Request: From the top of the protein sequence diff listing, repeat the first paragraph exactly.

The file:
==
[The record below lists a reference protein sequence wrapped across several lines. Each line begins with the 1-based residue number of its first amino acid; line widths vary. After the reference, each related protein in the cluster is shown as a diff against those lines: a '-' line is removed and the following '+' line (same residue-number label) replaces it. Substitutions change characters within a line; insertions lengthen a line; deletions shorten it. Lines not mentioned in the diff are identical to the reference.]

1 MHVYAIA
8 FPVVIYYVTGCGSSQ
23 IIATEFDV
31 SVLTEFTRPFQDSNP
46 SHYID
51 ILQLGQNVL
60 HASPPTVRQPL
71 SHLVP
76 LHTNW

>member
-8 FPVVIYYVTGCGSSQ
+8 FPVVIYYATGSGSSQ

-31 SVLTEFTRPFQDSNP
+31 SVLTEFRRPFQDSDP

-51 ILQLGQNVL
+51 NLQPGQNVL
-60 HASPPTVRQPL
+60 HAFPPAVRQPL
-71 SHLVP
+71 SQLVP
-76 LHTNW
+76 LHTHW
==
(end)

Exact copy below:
[The record below lists a reference protein sequence wrapped across several lines. Each line begins with the 1-based residue number of its first amino acid; line widths vary. After the reference, each related protein in the cluster is shown as a diff against those lines: a '-' line is removed and the following '+' line (same residue-number label) replaces it. Substitutions change characters within a line; insertions lengthen a line; deletions shorten it. Lines not mentioned in the diff are identical to the reference.]